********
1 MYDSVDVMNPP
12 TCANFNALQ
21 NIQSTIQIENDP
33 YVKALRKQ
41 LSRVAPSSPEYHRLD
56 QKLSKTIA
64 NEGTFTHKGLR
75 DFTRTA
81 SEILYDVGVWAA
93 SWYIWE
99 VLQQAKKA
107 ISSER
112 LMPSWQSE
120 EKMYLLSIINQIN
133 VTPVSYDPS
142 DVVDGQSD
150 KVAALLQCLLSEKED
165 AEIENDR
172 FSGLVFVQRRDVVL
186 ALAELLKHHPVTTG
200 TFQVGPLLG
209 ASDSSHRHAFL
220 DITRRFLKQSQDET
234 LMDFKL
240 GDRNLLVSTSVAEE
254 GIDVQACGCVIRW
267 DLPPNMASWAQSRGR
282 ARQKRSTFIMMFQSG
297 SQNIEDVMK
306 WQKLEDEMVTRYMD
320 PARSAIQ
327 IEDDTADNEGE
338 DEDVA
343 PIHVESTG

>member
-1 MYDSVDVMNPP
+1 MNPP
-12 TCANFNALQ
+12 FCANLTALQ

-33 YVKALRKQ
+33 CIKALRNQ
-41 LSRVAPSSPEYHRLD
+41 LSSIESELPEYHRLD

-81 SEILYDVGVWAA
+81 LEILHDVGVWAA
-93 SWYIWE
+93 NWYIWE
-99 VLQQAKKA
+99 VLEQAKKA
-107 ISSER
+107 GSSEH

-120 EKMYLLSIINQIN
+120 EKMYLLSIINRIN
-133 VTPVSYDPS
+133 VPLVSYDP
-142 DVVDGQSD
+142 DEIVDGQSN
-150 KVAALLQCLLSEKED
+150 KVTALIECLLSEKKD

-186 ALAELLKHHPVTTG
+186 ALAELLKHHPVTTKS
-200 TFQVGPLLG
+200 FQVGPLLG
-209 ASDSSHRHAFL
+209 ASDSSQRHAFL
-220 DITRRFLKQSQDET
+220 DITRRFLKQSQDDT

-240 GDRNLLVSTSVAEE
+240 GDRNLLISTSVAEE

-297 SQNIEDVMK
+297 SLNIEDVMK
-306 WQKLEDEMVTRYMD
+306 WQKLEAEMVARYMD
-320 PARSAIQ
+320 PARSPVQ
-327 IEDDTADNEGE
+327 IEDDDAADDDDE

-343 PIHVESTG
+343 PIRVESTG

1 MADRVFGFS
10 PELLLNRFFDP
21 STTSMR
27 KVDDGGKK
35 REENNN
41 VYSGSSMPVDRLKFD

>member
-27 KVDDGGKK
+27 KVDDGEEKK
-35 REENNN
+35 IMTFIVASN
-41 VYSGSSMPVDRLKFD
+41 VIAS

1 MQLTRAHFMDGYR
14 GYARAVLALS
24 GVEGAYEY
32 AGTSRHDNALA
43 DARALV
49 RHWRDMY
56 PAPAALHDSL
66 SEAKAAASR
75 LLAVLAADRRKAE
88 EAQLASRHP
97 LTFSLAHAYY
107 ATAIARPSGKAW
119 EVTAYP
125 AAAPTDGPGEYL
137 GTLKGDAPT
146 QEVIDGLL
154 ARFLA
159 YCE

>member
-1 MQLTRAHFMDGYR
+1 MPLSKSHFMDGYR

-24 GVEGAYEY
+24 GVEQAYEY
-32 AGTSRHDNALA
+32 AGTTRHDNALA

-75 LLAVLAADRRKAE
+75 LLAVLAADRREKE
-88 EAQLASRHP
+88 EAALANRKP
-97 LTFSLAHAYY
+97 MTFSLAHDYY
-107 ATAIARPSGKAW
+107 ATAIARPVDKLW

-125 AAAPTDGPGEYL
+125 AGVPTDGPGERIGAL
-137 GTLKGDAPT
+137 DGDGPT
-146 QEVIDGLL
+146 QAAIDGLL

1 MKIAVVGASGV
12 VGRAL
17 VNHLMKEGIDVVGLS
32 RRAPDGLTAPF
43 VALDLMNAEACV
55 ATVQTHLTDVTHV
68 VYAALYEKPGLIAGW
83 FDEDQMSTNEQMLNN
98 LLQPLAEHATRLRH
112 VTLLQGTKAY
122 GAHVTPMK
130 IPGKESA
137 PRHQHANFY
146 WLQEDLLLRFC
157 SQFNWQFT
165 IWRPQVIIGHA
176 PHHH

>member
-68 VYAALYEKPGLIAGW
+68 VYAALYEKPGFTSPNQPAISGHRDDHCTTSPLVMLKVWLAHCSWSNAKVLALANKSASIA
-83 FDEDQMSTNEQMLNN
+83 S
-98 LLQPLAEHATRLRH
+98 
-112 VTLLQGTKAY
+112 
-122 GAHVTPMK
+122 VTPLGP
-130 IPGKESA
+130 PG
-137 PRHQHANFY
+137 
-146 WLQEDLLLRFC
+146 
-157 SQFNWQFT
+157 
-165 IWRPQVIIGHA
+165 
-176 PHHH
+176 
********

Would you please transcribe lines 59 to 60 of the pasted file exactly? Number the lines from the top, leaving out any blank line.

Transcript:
+150 KVTALIECLLSEKKD

-186 ALAELLKHHPVTTG